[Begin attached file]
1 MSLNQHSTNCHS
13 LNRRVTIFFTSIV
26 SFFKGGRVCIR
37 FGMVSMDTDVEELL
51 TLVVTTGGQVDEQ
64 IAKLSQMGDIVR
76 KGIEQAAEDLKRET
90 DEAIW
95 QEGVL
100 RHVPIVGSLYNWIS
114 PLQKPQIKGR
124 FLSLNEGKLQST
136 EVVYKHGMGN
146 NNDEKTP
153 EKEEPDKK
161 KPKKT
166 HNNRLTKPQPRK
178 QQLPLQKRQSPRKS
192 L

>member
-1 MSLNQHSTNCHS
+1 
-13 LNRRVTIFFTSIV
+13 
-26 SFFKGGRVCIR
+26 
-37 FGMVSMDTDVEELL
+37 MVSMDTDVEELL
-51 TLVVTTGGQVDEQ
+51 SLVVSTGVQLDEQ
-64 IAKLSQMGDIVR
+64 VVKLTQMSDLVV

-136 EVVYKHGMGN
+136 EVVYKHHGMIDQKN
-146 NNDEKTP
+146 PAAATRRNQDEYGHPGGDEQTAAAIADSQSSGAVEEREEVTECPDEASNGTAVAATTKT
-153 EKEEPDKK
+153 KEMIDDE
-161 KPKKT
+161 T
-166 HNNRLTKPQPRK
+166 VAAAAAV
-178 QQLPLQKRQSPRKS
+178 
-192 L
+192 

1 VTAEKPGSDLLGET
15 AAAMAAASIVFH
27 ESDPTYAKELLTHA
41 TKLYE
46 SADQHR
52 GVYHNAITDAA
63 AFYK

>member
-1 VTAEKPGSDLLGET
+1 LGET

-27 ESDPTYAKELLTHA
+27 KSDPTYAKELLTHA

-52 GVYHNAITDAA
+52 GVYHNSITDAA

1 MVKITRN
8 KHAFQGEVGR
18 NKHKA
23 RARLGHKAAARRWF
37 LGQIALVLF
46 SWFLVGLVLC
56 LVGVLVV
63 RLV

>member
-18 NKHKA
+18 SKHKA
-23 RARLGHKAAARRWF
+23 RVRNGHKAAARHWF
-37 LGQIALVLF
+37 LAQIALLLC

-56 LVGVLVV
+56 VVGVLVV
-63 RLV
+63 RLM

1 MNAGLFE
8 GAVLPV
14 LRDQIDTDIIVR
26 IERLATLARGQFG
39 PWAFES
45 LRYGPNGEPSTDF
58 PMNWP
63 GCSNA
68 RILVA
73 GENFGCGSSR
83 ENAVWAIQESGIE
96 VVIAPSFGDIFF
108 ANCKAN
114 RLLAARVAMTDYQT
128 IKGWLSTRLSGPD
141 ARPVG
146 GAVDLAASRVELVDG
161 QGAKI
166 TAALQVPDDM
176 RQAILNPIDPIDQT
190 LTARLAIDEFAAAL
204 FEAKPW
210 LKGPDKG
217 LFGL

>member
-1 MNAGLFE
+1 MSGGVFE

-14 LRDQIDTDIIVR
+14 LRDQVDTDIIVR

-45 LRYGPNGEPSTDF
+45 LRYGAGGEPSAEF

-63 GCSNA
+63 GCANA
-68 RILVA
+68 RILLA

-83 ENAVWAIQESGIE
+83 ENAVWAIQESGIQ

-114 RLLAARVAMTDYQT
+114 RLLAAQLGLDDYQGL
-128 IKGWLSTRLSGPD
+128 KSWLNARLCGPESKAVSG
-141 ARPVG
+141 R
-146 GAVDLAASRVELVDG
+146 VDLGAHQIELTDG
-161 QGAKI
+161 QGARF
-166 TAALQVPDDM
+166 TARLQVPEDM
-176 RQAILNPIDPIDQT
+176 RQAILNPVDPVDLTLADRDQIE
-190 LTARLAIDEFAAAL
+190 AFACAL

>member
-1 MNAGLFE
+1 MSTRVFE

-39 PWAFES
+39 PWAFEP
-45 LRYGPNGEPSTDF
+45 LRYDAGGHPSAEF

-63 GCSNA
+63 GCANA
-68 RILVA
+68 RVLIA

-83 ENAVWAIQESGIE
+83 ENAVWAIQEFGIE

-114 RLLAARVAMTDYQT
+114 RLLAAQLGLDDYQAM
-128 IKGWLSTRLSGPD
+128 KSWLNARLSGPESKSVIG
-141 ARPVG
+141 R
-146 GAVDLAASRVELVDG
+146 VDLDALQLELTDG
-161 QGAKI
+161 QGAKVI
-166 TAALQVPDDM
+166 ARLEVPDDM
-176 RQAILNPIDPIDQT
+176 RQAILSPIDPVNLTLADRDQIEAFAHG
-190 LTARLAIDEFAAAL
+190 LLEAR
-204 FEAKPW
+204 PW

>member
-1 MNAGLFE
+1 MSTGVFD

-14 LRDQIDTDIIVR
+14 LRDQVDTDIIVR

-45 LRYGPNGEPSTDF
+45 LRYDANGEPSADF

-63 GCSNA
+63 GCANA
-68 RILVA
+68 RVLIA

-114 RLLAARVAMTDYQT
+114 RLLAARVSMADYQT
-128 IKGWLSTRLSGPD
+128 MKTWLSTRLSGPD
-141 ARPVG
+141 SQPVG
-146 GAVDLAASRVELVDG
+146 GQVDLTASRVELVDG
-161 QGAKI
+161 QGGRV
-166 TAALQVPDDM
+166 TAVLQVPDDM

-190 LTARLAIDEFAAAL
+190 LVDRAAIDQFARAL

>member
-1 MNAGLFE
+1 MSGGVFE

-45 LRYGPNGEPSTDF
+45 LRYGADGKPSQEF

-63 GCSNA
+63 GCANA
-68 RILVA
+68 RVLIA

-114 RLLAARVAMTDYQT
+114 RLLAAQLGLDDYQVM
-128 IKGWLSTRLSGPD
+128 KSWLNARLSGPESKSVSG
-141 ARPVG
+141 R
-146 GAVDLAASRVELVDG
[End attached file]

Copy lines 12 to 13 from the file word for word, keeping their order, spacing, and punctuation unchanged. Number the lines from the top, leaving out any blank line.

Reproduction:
124 FLSLNEGKLQST
136 EVVYKHGMGN